Monday, August 26, 2013

Another bee block: a favorite

This first bee block for the Bee Sew Modern bee this month is based on a tutorial that can be found here, and is pretty rockin'. I LOVE this block. 

It starts out simply enough with white squares. I sat down on my floor with all of my scrap jars and pulled out pieces that would play nicely together and give me 2" strips of the required lengths (5", 8", and 12"). This took a lot of time, and I'm not always incredibly patient with really making sure everything is set up before jumping in and sewing. But boy was it worth it. I was able to chain piece my way through these blocks, carefully keeping track of my piles of strips as I went. 

I repeated some prints, but kept the look pretty scrappy by making sure the repeats weren't in the same block and trying to mix up the colors as much as I could. My four quadrants before trimming are above.

Once they are trimmed and assembled, it looks something like this! The star in the middle really pops, and the strip sets along each edge will combine with an adjacent block to make a scrappy diamond. HOW COOL. It's gonna look so neat. I think one of the strengths of bees is the ease with which you can achieve a truly scrappy look. Rarely do members use the same fabrics (unless requested, like the white here) or even the same color families. It can look quite stunning. Check this one out! (The quilt in the link is the first bee quilt I ever participated in, and I love what she did with it.)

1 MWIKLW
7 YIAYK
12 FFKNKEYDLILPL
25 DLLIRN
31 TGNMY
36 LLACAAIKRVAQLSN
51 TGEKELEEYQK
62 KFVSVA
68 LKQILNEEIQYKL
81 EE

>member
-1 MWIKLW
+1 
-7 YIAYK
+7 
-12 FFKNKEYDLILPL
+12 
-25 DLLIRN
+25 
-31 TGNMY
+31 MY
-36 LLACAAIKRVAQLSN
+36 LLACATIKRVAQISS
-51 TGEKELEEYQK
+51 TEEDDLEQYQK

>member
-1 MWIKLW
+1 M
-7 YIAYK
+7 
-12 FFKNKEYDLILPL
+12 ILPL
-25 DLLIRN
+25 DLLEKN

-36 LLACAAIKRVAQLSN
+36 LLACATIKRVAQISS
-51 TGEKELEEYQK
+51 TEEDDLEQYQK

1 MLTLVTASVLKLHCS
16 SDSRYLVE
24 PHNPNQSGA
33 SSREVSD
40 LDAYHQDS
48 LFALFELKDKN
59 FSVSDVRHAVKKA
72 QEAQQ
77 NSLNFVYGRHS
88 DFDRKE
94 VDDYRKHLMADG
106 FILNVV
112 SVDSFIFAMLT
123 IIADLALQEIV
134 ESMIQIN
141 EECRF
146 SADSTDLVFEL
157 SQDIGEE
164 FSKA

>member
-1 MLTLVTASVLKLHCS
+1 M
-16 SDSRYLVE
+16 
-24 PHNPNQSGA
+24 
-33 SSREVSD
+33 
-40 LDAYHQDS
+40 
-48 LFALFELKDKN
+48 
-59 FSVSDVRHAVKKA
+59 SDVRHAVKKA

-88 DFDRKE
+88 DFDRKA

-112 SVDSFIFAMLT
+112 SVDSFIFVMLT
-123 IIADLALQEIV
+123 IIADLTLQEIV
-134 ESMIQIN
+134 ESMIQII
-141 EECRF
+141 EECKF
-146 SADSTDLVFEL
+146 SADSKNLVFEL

I have really strived to get some mileage out of my scrap jars for most of my bee blocks, when possible. It helps me be a little more creative with my fabric combinations and constantly amazes me at the utility of these little leftovers. I will admit, I did finally go through after piecing this block and got rid of some smaller pieces... 

At any rate, I'm stoked at how this block turned out, the tutorial was written really well, and I think the finished product will give a lot of bang for the proverbial buck. The block is visually interesting on its own, will combine to give neat-o secondary patterns, and it was fast and fun to make. A trifecta! I'd consider this for a full project of my own someday.

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